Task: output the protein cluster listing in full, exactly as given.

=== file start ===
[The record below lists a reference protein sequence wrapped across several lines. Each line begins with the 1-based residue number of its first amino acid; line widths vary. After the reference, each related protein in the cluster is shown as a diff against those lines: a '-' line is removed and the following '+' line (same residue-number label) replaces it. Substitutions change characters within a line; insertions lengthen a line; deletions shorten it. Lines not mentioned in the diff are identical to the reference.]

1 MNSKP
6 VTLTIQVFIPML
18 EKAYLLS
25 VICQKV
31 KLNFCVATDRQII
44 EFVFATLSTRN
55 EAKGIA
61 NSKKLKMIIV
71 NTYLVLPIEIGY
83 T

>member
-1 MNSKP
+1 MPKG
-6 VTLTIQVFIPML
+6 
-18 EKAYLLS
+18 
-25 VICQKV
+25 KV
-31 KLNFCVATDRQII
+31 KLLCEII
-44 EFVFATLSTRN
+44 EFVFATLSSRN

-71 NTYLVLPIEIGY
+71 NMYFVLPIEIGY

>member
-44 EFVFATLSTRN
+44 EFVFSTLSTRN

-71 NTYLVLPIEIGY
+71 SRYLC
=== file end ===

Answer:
[The record below lists a reference protein sequence wrapped across several lines. Each line begins with the 1-based residue number of its first amino acid; line widths vary. After the reference, each related protein in the cluster is shown as a diff against those lines: a '-' line is removed and the following '+' line (same residue-number label) replaces it. Substitutions change characters within a line; insertions lengthen a line; deletions shorten it. Lines not mentioned in the diff are identical to the reference.]

1 MNSKP
6 VTLTIQVFIPML
18 EKAYLLS
25 VICQKV
31 KLNFCVATDRQII
44 EFVFATLSTRN
55 EAKGIA
61 NSKKLKMIIV
71 NTYLVLPIEIGY
83 T

>member
-1 MNSKP
+1 MPKG
-6 VTLTIQVFIPML
+6 
-18 EKAYLLS
+18 
-25 VICQKV
+25 KV
-31 KLNFCVATDRQII
+31 KLLCEII
-44 EFVFATLSTRN
+44 EFVFATLSSRN

-71 NTYLVLPIEIGY
+71 NMYFVLPIEIGY

>member
-44 EFVFATLSTRN
+44 EFVFSTLSTRN

-71 NTYLVLPIEIGY
+71 SRYLC